“Hey man, enough with the intro. What do you got to say?” Well my impatient, word-counting, time-constrained amigo, your car has reached the summit, and gravity is about to take over. The Democratic primary is basically over and what shook out of the primary tree was Joe Biden. Joe is probably the worst or close to the worst person out of all the viable Democratic primary contenders to go up against Donald Trump. He is not a dynamic, articulate, intelligent, insightful, or a quick-on-his-feet politician, and he will not suddenly develop these characteristics and bring them on the 2020 presidential campaign trail. With Joe, what you see is what you get. He’s slow thinking, struggles with public speaking, and, well, he’s just plain boring. Joe Biden is the only Democratic primary candidate who could make Donald Trump look good in a debate. Not a smart choice, Dems, and one I fear you’ll regret in November.

I’m going to jump off the rails for a moment, and digress to another subject. There were lots of young, energetic, Capitol Hill–savvy, intelligent, articulate Democratic primary contenders. None of them got a “bump” from the Democratic Party’s “Brain Trust.” The older candidates, at one time or another, did. I kind of get it. The powers-that-be decided a familiar, safe, fatherly type with broad political base was the best choice and threw their support behind Biden. I said “I kind of get it” because, though it’s safe, it’s the wrong call. The Democrats needed to pick someone who would make Trump look like a fool in a debate. Someone who could think quickly and turn an ignorant, dubious statement into a lethal mistake. I would have loved to see Amy Klobuchar go toe-to-toe with Trump. That debate would have been worth the price of admission. As it is, we’re going to witness painful, verbal jousting in the debates, which pundits will score, and the results may very well go against the Dems and their platform.

Okay, back on the tracks. Why is Joe Biden the wrong candidate? Well, another problem for Joe’s success is he’s been around forever. With that duration comes lots of sponsored bills, votes cast, words spoken from behind political podiums, and much time spent in the public eye. Such candidates are easy targets for campaign attacks (reference 2016 and Hillary Clinton). This campaign season has been slow to unfold, because of COVID-19, and yet we’ve already heard about Biden’s inappropriate mannerisms with woman; one individual accused him of unwanted sexual advances; and much discussion focused on his son chairing a seat on a Ukrainian energy company’s Board of Directors. (Really? A Ukrainian energy company. Does this seem weird to you? It does to me.) Which reminds me; have we heard anything from Trump’s private detective, oops, I mean personal lawyer, lately? Rudy has been pretty quiet. Does he have a surprise, politically motivated announcement waiting to be unveiled at an opportune moment? Joe Biden is running against an opponent who delights in attacking his adversary’s personality traits and political record. Trump will jump on Biden. I don’t think Joe can adequately defend himself and will appear to be the weaker candidate. Advantage GOP!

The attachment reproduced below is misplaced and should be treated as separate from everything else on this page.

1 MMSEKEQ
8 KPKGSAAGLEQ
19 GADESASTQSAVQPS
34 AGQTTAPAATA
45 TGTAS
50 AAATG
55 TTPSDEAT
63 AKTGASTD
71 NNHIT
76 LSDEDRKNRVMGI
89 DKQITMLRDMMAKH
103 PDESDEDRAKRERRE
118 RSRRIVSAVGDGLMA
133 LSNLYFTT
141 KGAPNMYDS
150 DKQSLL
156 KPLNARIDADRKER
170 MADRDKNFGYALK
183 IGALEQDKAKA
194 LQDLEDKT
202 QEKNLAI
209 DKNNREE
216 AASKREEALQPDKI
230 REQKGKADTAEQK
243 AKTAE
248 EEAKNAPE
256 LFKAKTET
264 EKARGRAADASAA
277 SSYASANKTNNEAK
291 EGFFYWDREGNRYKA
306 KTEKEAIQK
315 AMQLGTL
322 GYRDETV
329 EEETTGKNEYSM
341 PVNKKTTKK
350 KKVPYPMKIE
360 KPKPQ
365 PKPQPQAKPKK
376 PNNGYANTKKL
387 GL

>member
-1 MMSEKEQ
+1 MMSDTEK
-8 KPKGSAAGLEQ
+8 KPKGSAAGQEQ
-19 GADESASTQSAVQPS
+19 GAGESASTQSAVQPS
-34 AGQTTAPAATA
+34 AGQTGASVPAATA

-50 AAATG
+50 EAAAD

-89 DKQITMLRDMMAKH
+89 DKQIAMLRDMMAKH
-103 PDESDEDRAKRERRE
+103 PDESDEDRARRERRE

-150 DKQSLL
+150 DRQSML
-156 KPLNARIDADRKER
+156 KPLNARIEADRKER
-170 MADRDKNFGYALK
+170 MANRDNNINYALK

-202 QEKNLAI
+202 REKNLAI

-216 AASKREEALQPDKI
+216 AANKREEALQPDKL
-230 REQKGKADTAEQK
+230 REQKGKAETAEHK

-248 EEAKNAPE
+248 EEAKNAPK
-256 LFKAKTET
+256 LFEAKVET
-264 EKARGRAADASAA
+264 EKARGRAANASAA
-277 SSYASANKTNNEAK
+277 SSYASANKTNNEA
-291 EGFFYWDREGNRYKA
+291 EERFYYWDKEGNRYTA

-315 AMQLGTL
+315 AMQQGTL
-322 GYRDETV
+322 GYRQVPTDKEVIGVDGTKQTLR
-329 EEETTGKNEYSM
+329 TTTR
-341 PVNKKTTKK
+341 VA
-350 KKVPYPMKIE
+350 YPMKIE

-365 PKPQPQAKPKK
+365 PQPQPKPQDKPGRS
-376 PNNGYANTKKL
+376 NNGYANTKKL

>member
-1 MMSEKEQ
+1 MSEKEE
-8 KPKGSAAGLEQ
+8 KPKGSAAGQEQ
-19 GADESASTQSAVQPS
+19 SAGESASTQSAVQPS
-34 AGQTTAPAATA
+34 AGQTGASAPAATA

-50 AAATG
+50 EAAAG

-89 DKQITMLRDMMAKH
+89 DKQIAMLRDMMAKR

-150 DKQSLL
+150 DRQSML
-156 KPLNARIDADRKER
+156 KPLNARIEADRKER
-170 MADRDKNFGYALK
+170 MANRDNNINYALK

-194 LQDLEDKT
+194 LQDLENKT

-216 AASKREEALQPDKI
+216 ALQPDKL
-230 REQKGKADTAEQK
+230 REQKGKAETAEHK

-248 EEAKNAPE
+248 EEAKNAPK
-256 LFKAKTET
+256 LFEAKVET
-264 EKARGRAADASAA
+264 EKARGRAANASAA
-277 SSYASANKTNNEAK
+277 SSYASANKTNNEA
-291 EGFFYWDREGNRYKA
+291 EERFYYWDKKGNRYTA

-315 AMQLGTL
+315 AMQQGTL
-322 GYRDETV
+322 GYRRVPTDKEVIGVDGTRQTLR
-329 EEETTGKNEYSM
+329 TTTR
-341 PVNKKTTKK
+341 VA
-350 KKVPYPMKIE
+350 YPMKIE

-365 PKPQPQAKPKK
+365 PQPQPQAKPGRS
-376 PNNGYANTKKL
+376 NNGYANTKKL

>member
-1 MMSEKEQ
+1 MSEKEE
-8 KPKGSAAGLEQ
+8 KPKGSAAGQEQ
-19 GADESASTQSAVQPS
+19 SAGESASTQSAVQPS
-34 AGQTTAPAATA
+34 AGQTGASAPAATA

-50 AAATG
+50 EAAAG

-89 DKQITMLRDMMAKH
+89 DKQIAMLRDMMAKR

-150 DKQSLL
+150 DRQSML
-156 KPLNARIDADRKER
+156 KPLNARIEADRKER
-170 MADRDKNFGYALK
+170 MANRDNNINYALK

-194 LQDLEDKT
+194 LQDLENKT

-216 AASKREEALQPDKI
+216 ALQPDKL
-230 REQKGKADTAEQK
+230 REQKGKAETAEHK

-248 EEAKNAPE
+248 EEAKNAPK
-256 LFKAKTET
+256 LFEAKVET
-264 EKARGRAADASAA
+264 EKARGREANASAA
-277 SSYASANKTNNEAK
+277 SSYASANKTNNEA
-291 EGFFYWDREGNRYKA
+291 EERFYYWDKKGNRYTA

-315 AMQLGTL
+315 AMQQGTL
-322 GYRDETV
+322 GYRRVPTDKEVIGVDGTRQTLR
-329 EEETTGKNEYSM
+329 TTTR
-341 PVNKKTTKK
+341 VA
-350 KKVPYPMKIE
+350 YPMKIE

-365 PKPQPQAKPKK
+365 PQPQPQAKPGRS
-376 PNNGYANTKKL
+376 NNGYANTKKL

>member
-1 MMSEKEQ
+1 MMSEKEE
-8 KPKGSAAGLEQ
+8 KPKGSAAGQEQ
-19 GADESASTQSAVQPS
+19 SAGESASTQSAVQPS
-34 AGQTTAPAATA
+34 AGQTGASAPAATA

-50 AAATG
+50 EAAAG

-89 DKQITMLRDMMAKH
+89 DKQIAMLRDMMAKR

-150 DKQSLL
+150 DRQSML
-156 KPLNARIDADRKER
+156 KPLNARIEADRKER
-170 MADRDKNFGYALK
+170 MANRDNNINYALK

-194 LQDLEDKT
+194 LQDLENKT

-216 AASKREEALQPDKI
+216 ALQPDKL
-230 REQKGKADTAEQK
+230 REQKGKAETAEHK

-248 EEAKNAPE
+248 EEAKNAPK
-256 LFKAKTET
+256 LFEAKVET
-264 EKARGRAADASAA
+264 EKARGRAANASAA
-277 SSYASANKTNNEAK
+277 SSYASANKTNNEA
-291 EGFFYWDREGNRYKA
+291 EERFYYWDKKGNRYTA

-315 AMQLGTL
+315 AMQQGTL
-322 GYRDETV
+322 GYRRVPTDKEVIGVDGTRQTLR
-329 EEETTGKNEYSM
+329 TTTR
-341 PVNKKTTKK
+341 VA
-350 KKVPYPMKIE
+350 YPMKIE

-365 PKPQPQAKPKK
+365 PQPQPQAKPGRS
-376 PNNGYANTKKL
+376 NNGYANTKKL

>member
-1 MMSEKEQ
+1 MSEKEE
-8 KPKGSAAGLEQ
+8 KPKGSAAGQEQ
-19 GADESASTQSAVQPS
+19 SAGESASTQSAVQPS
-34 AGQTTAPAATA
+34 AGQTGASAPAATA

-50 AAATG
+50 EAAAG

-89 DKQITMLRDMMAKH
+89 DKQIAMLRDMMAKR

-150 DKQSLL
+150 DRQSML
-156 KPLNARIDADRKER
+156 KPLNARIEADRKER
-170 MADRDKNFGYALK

How’s your political roller coaster ride going? That first drop is always a doozy. Makes you question why you chose the roller coaster in the first place. Now, you’ve got lots of screaming around you, some nervous laughter, and the people up front are showing off with their hands raised in the air. Stomachs back in place? Well get ready for the side-to-side jolts before the next incline. Donald Trump won the 2016 election because he galvanized what some refer to as the “silent majority.” I’m not sure “silent” describes this group at the moment, and majority is questionable, too. I watched most of the Democratic primary debates. Not once did any candidate focus on Trump’s base and offer them a lifeline to a Democratic administration. There was no attempt to carve off from this group a voting bloc sympathetic to the moderate left ideologies. It was as if these voters didn’t exist or weren’t relevant. I fear that once again Democrats feel invincible. This kind of thinking lost them the 2016 election. For one reason or another, some plausible, some totally erroneous, the undereducated, white, American electorate feel the political left robbed them of their entitlement, “The American Dream,” and left them for some forty years in the backwashes of social change. Wake up, Dems! Trump’s base needs to be reckoned with and helped just like any other demographic in our country. If you don’t better this group’s life and livelihoods, they’ll always provide a solid springboard for any right wing politician. The Democrats, in the primary process, missed their chance to win over Trump supporters. They said the “same ol’, same ol’.” Things like “and we’ll give more money to education.” This simply implies to a Trump supporter that teacher wages will go up again. The Democrats need to be specific and mention relevant suggestions like, “We’ll delegate funds to public schools for vocational and technical classes.” This kind of rhetoric will give Trump’s voting bloc something positive to think about in regards to their lives and living with a left-leaning administration. Some of you will remember in our last “State of the Union” address, Donald Trump specifically mentioned vocational training classes and his support for them. Playing to his base, for sure, but all of us can see the logic that supports this statement. The Dems had better see it, too, because ignoring Trump’s base again, like they did in 2016, could very well get them the same election results in 2020.